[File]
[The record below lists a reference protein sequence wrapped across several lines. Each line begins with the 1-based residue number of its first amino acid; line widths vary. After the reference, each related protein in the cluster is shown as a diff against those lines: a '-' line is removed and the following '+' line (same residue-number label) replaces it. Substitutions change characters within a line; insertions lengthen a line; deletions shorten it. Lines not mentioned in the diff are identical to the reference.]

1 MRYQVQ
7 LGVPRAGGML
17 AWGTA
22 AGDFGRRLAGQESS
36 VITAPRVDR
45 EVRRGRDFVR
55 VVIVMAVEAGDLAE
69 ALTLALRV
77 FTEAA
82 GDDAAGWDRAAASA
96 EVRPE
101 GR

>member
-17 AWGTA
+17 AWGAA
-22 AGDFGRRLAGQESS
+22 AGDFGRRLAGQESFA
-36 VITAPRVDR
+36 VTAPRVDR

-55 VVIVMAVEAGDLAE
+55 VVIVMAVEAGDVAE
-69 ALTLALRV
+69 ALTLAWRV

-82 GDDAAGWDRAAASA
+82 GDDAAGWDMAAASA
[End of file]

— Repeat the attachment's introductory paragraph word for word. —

[The record below lists a reference protein sequence wrapped across several lines. Each line begins with the 1-based residue number of its first amino acid; line widths vary. After the reference, each related protein in the cluster is shown as a diff against those lines: a '-' line is removed and the following '+' line (same residue-number label) replaces it. Substitutions change characters within a line; insertions lengthen a line; deletions shorten it. Lines not mentioned in the diff are identical to the reference.]